Search the Community
Showing results for tags 'protochonetes striatellus'.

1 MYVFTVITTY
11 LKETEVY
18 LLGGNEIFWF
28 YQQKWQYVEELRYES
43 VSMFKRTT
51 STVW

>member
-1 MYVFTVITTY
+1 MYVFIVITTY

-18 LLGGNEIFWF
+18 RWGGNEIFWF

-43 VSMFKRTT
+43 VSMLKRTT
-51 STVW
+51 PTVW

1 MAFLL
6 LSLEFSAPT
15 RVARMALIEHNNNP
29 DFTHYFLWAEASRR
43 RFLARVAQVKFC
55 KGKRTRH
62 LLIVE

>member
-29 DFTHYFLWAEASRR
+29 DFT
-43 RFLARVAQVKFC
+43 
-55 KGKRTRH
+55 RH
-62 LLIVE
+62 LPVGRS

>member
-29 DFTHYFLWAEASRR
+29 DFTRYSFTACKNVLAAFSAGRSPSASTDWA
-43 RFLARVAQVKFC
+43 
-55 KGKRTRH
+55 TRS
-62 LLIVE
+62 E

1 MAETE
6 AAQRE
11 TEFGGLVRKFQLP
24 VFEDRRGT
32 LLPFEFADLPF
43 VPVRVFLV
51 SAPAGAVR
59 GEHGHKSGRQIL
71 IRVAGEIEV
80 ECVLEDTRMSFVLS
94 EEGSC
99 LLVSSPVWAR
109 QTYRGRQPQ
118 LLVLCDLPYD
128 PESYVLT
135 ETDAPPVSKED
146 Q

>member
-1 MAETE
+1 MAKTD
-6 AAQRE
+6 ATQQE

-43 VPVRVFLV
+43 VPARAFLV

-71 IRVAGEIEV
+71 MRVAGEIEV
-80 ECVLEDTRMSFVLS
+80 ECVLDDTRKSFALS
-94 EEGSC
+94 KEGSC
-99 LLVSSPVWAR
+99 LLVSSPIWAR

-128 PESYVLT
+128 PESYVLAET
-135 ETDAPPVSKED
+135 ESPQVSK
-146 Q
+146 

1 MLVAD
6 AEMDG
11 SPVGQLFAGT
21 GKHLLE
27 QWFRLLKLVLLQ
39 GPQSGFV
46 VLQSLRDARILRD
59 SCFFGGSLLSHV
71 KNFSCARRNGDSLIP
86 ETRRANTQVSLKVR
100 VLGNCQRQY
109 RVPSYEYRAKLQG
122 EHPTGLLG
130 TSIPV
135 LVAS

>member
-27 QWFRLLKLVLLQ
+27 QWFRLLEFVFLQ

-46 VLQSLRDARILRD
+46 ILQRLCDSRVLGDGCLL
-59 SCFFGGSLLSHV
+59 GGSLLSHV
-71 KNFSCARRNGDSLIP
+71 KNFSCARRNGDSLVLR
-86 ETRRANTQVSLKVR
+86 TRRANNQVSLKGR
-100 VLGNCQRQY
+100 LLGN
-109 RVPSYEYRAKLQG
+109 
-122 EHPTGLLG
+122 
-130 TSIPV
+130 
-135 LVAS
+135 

The thread http://www.thefossilforum.com/index.php?/topic/84678-adams-silurian/ was getting rather enormous, so I have decided to leave that one to deal with the Llandovery and Wenlock and put my specimens from the Late / Upper Silurian here, though I don't have a great deal of material from the Ludlow and Pridoli yet. However, I do still have some jolly nice specimens to show off here. Here are my other collection threads for the Cambrian and Ordovician ; http://www.thefossilforum.com/index.php?/topic/78887-adams-cambrian/&tab=comments#comment-832018 and : http://www.thefossilforum.com/index.php?/topic/78974-adams-ordovician/&tab=comments#comment-832912 In the mid 1980's, on the way home from one of my annual visits to the Hay-on-Wye second-hand bookshops, I managed to persuade my girlfriend at the time to take a bit of a detour and stop off at a roadcuttting just outside Aymestrey,, Herefordshire in the Welsh Borderlands. The rock here is the Aymestry (sic) Limestone Formation, part of the Upper Bringewood Beds and is Gorstian, Lower Ludlow in age, so about 426 mya and a little younger than the Much Wenlock Shale Formation. Many species of coral, trilobites and brachiopods found in the formation are the same as those found at Dudley, but the bed is noted for its massive numbers of the brachiopod Kirkidium knighti (was K. knightii),a lovely, large pentamerid. In fact, during my hour or so searching, I found almost nothing but this species, the only exception being a couple of Atrypa reticularis. The problem was that this limestone is thick and seriously hard, even the broken bits are generally huge, but I managed to obtain half a dozen reasonable specimens and about the same number of fragments. Over the years I have traded, given away or sold them, so that now I only have the best one left. Here is Kirkidium knighti : It's a shame the tip of the beak is broken off : I make index cards for all my fossils, this is the one I made for the specimens at the time, back in the mid 1980's : And today's version : There was a minor extinction between the Wenlock and the Ludlow, known as the Mulde event and it is often said to have primarily effected graptolites and conodonts, but it seems to me it had a massive impact on the bryozoan faunas of the time too. Gone are the varied stony stick and mound trepostomes that made up such an integral part of many faunas from the Middle Ordovician through to the Middle Silurian and even cystoporid groups such as the Constellariidae became extinct at this time. Trepostomes and cystoporids did survive until the end of the Triassic, but were never as important again, the bryozoan faunas would start to become dominated by fenestrids in the Devonian, though they reached their peak of diversity and distribution in the Carboniferous. I will look closely at my limited number of rocks, but I don't think I have a single Late Silurian bryozoan. I know our friend @Mainefossils studies the Late Silurian Leighton Formation in microscopic detail, but I can't recall him posting any bryozoans. Are there any, Asher, old chap? Interesting.